You may ask: why is he doing this? This is a question I ask myself all the time too. And here is my humble answer: because the work of making Nigeria great is not yet done, because I still believe that change is possible, this time through the ballot, and most importantly, because I still have the capacity and the passion to dream and work for a Nigeria that will be respected again in the comity of nations and that all Nigerians will be proud of.
I thank you for listening.

Man sells his own baby to herbalist for N300,000

A middle-aged palm tree harvester, George Maduabuchi, from Owerrinta in the Isiala-Ngwa South Local Government Area of Abia State is in the police net for allegedly selling his 14-month-old son for N300,000.
According to Punch, the father of four was said to have connived with another suspect, Obinna Erondu, now at large, to perpetrate the act.

The Commissioner of Police, Mr. Joshak Habila, who paraded the suspect along with other suspected criminals on Thursday, said,
“Luck ran out on Maduabuchi when the wife alerted the police on his questionable role when the baby fell ill and he took him out and did not return with him.”
But the suspect told our correspondent that he did not sell his son, but only took him to a herbalist when he took ill.

He said, “The herbalist gave me money and told me that he could not heal the baby. I therefore left the baby in the herbalist’s home.”
But his explanation was countered by his wife, Eberechi, who said he took their son, who had a cough to the said herbalist, but instead of returning with the baby, rather came back with bundles of money.

She said, “When I demanded explanations on the whereabouts of our son, he could not offer any convincing answer.”
The wife, who is also pregnant, said she raised the alarm, which attracted neighbours who helped to arrest the husband.
The neighbours subsequently alerted the police, who picked up the husband and later led the police to the herbalist’s house at Owerrinta where the boy was recovered.

‘They hate the card reader’ – Oshiomhole likens PDP to armed robbers

Governor Adams Oshiomhole of Edo state has stated that the Peoples Democratic Party (PDP) loathes Permanent Voters Cards (PVCs), and therefore is averse to its use in the forthcoming election.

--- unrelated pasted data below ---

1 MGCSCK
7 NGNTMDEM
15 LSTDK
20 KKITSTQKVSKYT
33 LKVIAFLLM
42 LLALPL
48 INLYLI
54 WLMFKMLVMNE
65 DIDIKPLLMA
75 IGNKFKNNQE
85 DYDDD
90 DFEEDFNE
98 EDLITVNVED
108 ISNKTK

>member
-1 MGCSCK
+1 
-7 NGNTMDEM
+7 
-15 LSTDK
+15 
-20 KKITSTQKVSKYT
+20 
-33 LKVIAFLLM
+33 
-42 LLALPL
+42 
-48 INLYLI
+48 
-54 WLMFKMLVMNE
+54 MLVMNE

The governor also accused the ruling party of being petrified by the use of PVC because it would expose their alleged rigging methods and stop electoral fraud.

Oshiomhole made the statement on Wednesday, February 26, while receiving over 2,000 PDP members, who defected to the All Progressives Congress, APC, at Government House.
He said: “You can see they are running away from card readers like armed robbers running away from police detectives. They hate the card reader. The elections must hold and the card readers must be used. Electoral fraud must come to an end.”“The Nigerian people must be the masters of their own game, using the one man one vote mantra. Those who have lived on electoral fraud are now being retrenched by the new technology.”
“But let me ask you to watch out because right now, they take advantage of the very people they have impoverished to buy their cards. They can do everything but they cannot stop their defeat.”

Mavin boss buys N500K worth of goods for Twitter followers

Yesterday February 26, 2015 Don Jazzy was appointed as the new ambassador for Konga; an online retail store.

Don Jazzy who is known to be a generous and friendly Nigerian celebrity shared news of his new deal with Konga on Twitter and held a bonanza whereby he picked 8 people at random from his over a million followers and paid for the merchandise they ordered from Konga.

Don Jazzy is very popular on Twitter and loved by many as he known to have started the trend where he gave out free credit to his followers.

The Doro Boss ended up paying for the following:
Laptop -    N68,000
Camera -   N165,000
Samsung Galaxy phone -N27,500
TV          -   N31,5000
Cooker -     N24,500
Refrigerator - N87,300
Shoes -          N7,000
Lenovo tablet-  N19,500
Washing Machine - N55,500
Total:  N485,800.

Jazzy has a way of capturing my heart :) welldone!

Kris Jenner Opens Up on Kylie's new $2.7 million home

The momager revealed that the 17-year-old's 'edgy style' is sure to shine through with the decorating.
Kris Jenner has dished the dirt on daughter Kylie's new home.
The house, which set the teen back a cool $2.7million, is located in The Oaks neighborhood of Calabasas.